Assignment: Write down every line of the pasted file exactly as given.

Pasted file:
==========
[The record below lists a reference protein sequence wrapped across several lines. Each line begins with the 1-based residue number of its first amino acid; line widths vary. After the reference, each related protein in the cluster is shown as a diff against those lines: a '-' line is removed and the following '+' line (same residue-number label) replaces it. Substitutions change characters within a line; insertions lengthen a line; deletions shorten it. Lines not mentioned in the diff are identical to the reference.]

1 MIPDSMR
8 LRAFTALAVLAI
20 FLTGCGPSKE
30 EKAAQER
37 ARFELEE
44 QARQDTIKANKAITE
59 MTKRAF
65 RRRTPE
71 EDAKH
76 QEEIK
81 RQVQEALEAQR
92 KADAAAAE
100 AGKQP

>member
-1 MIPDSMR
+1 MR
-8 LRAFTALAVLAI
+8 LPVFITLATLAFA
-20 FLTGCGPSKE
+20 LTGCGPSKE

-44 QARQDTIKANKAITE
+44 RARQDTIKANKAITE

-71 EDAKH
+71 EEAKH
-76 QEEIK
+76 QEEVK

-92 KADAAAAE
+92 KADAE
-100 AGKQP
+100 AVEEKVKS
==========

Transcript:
[The record below lists a reference protein sequence wrapped across several lines. Each line begins with the 1-based residue number of its first amino acid; line widths vary. After the reference, each related protein in the cluster is shown as a diff against those lines: a '-' line is removed and the following '+' line (same residue-number label) replaces it. Substitutions change characters within a line; insertions lengthen a line; deletions shorten it. Lines not mentioned in the diff are identical to the reference.]

1 MIPDSMR
8 LRAFTALAVLAI
20 FLTGCGPSKE
30 EKAAQER
37 ARFELEE
44 QARQDTIKANKAITE
59 MTKRAF
65 RRRTPE
71 EDAKH
76 QEEIK
81 RQVQEALEAQR
92 KADAAAAE
100 AGKQP

>member
-1 MIPDSMR
+1 MR
-8 LRAFTALAVLAI
+8 LPVFITLATLAFA
-20 FLTGCGPSKE
+20 LTGCGPSKE

-44 QARQDTIKANKAITE
+44 RARQDTIKANKAITE

-71 EDAKH
+71 EEAKH
-76 QEEIK
+76 QEEVK

-92 KADAAAAE
+92 KADAE
-100 AGKQP
+100 AVEEKVKS